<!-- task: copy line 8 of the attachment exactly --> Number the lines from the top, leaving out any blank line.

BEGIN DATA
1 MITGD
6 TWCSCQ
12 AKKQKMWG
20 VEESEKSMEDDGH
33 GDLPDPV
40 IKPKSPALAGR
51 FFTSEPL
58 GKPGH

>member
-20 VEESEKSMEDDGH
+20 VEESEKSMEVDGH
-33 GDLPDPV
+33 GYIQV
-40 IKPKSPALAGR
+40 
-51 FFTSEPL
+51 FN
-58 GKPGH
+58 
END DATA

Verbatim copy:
58 GKPGH